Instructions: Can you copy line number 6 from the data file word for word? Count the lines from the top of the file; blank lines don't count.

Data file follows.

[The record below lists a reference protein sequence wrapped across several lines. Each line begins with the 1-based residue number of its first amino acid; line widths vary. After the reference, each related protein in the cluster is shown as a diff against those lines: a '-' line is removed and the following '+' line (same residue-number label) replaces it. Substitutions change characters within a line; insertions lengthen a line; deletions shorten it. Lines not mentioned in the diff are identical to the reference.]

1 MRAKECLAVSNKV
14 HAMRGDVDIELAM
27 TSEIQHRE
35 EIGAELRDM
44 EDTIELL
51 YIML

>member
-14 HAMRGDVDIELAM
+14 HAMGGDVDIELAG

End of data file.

44 EDTIELL